What does music do to our souls? John Rutter, the composer whose music I shared in my previous blog, has a theory about music and especially the music sung by small or great choirs. Because we enjoy music that has beautiful harmony, Mr. Rutter thinks it is a lesson for all mankind…to be in harmony with one another.
What a desperate prayer this is for the world as we know it today. To even consider harmonious living in a time of destruction and cruelty is almost “asking for the moon.” Yet, this is what God wants from us and only through Him and the love He demonstrated for us through His Son will we have this glorious blessing of peace and harmony. We look for the day that our churches and community choirs will once again gather in fullness to sing His wonderful praises.
BRIEF HISTORY OF JOHN RUTTER: Born on 24 September 1945 in London, John Rutter is the son of an industrial chemist and his wife. He grew up living over the Globe pub on London’s Marylebone Road… As a chorister there, he took part in the first recording of Britten’s War Requiem… He then read music at Clare College, Cambridge, where he was a member of the choir. While still an undergraduate he had his first compositions published, including the “Shepherd’s Pipe Carol” which he had written aged 18.
In 1981, Rutter founded his own choir, the Cambridge Singers, which he conducts, and with which he has made many recordings of sacred choral repertoire (including his own works)… He frequently conducts many choirs and orchestras around the world.
In 1980, he was made an honorary Fellow of Westminster Choir College, Princeton, and in 1988 a Fellow of the Guild of Church Musicians. In 1996, the Archbishop of Canterbury conferred a Lambeth Doctorate of Music upon him in recognition of his contribution to church music.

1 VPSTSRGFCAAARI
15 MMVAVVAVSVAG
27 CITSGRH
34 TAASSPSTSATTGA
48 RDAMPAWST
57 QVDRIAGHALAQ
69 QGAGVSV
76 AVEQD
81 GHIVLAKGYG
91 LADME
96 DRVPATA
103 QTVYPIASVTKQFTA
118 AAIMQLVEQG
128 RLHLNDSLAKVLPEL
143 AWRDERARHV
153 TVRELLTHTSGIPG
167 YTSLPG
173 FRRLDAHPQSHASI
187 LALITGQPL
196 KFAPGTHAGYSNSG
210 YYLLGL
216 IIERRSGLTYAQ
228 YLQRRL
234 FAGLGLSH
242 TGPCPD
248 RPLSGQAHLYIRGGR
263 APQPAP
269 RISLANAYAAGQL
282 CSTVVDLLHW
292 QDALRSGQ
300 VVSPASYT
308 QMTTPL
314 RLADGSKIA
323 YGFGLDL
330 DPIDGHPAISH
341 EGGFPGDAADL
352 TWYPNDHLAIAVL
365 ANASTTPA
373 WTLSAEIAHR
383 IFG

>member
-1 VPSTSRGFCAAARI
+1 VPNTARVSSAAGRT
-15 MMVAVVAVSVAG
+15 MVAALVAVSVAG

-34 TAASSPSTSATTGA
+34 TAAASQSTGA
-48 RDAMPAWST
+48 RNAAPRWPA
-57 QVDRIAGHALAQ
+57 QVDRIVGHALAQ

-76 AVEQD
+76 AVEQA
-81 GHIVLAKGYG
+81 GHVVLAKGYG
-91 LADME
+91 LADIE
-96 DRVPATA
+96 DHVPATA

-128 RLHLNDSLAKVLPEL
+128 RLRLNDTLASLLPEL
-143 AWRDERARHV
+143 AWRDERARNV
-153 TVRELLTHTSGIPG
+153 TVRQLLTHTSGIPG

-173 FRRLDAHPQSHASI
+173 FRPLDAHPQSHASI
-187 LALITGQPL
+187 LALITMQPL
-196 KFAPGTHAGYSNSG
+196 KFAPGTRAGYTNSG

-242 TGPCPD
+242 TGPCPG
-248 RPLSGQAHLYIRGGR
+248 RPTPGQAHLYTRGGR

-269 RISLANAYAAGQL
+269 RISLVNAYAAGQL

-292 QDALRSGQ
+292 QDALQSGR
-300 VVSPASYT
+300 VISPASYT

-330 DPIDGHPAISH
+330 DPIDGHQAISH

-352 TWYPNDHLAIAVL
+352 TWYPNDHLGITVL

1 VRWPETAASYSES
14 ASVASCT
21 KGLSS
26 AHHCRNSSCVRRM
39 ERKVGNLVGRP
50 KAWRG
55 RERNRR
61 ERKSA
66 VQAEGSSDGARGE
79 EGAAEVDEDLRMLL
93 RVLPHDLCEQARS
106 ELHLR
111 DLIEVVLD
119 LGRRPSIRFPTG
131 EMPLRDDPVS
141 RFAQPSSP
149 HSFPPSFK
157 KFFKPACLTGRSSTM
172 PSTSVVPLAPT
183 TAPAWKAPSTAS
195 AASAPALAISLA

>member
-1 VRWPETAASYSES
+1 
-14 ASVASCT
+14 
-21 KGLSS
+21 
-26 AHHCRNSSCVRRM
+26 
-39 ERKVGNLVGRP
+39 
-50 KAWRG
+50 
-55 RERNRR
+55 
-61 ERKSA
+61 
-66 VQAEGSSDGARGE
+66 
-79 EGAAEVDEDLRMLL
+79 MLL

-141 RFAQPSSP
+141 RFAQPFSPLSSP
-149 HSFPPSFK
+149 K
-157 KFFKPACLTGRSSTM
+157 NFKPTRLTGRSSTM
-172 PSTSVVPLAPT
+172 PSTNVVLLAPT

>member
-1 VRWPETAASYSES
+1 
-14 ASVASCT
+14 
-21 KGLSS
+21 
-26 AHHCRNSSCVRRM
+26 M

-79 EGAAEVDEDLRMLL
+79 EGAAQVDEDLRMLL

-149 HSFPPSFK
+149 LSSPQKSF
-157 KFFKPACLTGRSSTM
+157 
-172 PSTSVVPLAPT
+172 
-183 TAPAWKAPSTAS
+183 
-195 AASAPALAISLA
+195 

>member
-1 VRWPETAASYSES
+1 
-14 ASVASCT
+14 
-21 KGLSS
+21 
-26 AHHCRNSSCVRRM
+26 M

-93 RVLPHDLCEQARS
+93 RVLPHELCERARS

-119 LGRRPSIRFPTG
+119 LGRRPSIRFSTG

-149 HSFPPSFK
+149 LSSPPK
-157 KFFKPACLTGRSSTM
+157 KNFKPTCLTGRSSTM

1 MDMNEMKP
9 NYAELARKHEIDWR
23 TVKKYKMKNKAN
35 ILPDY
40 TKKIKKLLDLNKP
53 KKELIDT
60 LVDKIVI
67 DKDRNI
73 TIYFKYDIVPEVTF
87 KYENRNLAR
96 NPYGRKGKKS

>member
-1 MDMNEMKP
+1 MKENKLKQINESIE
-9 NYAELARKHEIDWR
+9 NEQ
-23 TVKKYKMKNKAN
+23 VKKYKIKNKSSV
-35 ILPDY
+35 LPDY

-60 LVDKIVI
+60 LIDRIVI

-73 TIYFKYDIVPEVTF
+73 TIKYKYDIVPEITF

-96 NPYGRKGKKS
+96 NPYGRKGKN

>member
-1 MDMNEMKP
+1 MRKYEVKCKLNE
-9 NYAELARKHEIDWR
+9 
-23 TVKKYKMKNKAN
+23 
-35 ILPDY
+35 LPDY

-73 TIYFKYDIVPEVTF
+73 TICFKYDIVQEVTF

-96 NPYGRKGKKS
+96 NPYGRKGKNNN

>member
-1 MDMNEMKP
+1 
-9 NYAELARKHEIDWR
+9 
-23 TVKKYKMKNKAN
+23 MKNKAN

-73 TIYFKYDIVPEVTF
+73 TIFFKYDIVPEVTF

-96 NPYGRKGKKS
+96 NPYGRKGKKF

Rutter’s compositions are chiefly choral, and include Christmas carols, anthems and extended works such as the Gloria, the Requiem and the Magnificat. In 2002, his setting of Psalm 150, commissioned for the Queen’s Golden Jubilee, was performed at the Jubilee thanksgiving service in St Paul’s Cathedral, London. Similarly, he was commissioned to write a new anthem, This is the day, for the Wedding of Prince William and Catherine Middleton in 2011, performed at Westminster Abbey during the service. (Taken, in part, from a conversation with Bruce Duffie)
At the end of this blog, you will see the words, OLDER POSTS. In case you missed it, click on this to hear another of his beautiful musical pieces with words. It will be worth you while.
Listen to what he has to say about choral music and then below his message is one of his most excellent works of art. Tune your heart to be blessed.
Turn up your sound.
Turn up sound. THE LORD BLESS YOU AND KEEP YOU
Conducted by John Rutter Cathedral of Our Lady of the Angels, The Mark Thallander Foundation Choir Festival
“The Gregorian chant is the oldest musical manifestation of the Occident (countries of Europe and Americas) and it has its roots in the songs of the old synagogues, since Jesus Christ`s times.
The first Christians and disciples of Christ, were converted Jews who, persevering in prayer, continued to sing the psalms and songs of the Old Testament. As the Greeks, not Jews or Romans, were also becoming Christian, elements of the music and the Greek-French-Roman culture were being included to the Jewish songs. “
As the birds have been singing outside my window this Spring, I enjoyed hearing God’s little creatures sing along with this peaceful Gregorian Chant. For your listening pleasure …for peace and joy!
Illumination-Peaceful Gregorian Chants– Dan Gibson’s Solitude
VIDEO (Turn up the sound. There is a slight delay in the opening…so give it a moment. )